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Identifying Genuine Greek Food Products

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Is it still Feta if it’s not made in Greece? Should Kalamata olives only come from Kalamata? The European Union seems to think so.

In 1992, a legal framework was introduced known as Protected Geographical Status, which was developed to protect the reputation of regional foods, eliminate unfair competition and stop misleading consumers with non-genuine products that may be of inferior quality and taste different. However, if you do not live in Europe, your feta is most likely not from Greece and your Kalamata olives may be from Italy or Turkey. According to a recent report from McKinsey & Company, a global management consulting firm, Greece holds only 28% of the global “Greek Feta” cheese market, which means that the rest of the 72% is not Greek and not really feta according to E.U. legislation.

Would you mind if a bubbly wine made in Switzerland called itself “champagne” and charged a similar price for it? Most likely you would. The same concept applies to a variety of food products from all over Europe. This is done because the quality and properties are determined by the geographical environment, whose production, processing and preparation takes place within the determined geographical area.

It is important not only from a culinary point of view, but also from a nutritional perspective to taste and use products that have been produced in a specific area. Apart from the Greek olive oils that have protected names, there are a number of Greek products that have Protected Designation of Origin (PDO). This means that the product must be traditionally and entirely manufactured within the specific region of Greece, or in Greece generally, in order to have the specific name and to be sold under that name in the European Union.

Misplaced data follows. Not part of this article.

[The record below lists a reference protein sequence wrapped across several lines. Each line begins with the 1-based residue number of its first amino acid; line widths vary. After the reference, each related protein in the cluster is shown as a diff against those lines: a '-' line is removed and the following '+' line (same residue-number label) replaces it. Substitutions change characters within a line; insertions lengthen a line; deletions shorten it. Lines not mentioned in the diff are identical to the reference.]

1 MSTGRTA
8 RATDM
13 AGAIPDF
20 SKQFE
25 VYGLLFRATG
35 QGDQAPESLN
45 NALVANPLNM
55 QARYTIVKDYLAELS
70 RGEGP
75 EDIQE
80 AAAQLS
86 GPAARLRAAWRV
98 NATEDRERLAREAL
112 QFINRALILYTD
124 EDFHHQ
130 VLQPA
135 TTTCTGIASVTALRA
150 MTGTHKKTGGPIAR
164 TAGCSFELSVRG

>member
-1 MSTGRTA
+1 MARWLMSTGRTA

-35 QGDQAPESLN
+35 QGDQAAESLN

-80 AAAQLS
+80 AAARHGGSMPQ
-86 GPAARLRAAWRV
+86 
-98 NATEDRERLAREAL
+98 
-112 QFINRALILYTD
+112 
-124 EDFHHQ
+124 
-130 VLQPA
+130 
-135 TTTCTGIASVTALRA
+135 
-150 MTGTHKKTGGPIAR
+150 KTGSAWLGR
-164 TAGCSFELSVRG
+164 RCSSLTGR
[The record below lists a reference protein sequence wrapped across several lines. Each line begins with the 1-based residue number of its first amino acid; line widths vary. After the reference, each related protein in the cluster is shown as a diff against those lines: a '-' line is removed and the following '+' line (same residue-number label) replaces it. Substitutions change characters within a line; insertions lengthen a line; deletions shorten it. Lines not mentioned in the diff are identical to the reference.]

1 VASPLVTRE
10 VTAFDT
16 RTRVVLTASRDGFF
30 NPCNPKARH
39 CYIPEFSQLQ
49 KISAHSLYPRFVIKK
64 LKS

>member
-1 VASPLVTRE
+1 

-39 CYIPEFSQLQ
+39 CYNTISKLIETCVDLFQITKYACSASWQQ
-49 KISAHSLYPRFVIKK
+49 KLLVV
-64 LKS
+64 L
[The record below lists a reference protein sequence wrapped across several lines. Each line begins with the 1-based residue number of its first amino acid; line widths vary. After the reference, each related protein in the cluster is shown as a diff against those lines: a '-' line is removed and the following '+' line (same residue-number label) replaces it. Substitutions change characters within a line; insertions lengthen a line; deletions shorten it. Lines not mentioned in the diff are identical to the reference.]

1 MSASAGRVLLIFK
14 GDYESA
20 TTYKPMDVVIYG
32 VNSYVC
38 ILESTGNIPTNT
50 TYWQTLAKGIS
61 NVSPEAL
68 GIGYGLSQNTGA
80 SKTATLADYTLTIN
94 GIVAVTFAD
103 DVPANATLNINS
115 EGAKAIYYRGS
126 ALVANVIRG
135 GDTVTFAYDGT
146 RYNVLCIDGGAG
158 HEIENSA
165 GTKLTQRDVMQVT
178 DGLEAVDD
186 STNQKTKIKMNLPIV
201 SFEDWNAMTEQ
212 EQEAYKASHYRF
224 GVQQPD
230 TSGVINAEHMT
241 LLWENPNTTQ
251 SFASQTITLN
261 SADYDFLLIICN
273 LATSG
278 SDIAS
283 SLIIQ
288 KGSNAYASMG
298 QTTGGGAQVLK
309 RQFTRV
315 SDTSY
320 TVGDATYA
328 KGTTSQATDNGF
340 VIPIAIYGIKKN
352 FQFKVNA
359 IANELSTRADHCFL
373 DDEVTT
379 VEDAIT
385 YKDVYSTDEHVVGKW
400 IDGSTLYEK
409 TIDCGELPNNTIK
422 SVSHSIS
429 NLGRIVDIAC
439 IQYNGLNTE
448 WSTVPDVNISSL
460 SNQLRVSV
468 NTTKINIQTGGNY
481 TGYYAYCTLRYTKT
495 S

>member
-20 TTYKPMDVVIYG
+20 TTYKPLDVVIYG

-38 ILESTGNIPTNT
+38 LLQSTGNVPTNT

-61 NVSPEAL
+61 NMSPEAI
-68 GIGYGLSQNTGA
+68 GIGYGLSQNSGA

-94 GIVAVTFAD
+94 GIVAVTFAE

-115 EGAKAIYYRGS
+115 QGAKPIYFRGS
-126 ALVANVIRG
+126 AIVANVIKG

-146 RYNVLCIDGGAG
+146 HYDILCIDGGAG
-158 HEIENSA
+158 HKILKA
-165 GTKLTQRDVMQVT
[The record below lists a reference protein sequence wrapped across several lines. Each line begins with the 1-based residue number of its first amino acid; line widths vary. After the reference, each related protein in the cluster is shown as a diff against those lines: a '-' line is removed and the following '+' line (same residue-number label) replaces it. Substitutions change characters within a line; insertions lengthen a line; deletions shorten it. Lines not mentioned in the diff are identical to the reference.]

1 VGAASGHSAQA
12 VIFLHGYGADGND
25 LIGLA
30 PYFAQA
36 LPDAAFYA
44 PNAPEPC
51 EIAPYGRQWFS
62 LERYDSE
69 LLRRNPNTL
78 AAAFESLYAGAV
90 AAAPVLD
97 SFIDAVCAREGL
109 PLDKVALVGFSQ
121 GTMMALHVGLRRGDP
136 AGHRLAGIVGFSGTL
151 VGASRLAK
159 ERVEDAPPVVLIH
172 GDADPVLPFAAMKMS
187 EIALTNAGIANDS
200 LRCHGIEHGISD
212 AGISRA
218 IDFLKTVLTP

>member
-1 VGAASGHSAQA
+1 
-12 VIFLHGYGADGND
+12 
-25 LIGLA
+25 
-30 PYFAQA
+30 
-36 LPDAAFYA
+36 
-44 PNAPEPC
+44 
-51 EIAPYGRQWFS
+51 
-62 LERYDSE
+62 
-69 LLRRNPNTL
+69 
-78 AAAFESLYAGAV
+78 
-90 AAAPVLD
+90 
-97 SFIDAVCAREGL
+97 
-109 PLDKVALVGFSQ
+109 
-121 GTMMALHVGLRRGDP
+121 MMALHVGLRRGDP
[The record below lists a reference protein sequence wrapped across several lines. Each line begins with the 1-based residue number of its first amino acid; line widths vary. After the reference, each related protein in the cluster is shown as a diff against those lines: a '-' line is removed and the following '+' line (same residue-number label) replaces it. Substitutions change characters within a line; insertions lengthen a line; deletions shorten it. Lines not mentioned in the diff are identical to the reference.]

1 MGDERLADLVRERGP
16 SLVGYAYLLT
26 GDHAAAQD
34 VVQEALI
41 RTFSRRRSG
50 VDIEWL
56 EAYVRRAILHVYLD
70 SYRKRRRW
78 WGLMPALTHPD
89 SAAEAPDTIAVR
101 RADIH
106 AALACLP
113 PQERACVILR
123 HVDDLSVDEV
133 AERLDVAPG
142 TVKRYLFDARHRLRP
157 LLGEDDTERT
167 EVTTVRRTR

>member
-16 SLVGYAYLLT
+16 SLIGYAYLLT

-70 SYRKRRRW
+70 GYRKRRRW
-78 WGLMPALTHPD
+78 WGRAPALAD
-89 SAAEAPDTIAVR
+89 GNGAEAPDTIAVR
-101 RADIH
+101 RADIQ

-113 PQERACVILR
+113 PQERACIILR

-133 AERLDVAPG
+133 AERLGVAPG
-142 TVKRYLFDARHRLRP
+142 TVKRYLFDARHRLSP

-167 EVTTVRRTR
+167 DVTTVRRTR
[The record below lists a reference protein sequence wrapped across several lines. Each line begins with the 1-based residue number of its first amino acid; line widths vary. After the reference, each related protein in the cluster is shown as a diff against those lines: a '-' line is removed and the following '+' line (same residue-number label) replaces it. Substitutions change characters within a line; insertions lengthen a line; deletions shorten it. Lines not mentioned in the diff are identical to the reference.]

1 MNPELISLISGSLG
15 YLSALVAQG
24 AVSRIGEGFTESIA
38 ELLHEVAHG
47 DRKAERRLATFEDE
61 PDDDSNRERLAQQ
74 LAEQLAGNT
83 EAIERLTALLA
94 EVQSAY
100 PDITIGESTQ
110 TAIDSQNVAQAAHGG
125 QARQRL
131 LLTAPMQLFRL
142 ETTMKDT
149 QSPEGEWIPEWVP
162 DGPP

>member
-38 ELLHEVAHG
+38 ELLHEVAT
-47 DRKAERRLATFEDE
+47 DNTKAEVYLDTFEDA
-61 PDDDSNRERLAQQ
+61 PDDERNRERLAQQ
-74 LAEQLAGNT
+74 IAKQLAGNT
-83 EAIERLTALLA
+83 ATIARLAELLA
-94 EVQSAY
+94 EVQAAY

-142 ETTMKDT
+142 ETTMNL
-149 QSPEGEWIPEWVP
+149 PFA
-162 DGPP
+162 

If you come across these products, buy them and try them:

  • Feta (Cheese made in Greece)
  • Tomataki Santorinis (Tomato from the island of Santorini)
  • Fava Santorinis (Yellow Split Pea from the island of Santorini)
  • Kaseri (Yellow Cheese made in Greece)
  • Krocos Kozanis (Saffron from the area of Kozani)
  • Masticha Chiou (Natural gum from masticha trees from the island of Chios)
  • Fystiki Eginas (Pistachio nuts from the island of Egina)
  • Graviera Kritis (Yellow hard cheese from the island of Crete)
  • Graviera Naxou (Yellow hard cheese from the island of Naxos)
  • Elia Kalamatas (Black meaty olives from the area around Kalamata)
  • Meli Elatis Menalou Vanillia (Honey from the area of Menalon)
  • Throumba Thassou (Οlives that are left to ripen on the tree from the island of Thassos)
  • Throumba Chiou (Οlives that are left to ripen on the tree from the island of Chios)
  • Throumba Ampadias Reyhymnis Kritis (Οlives that are left to ripen on the tree from the island of Crete

For a full list of all the Greek products that have protected names click here.

Elena Paravantes is a Greek-American Registered Dietitian-Nutritionist, writer and  founder of olivetomato.com a blog about the Greek Diet and Greek Food.

Photo Credit: Olives and Tomatoes by Elena Paravantes

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  • http://twitter.com/anastaciamark Greek local food

    Just a brief comment that Greece has genuine traditional food products produced only in Greece like .. Krocus Kozani/ Masticha Chios / FETA / FAVA Santorini and Kalamata olives to name just a few.  Greece  ranks among the first in the EU, regarding the list of agricultural products registered as protected designation of origin (PDO).
    http://www.greekcompaniesonline.com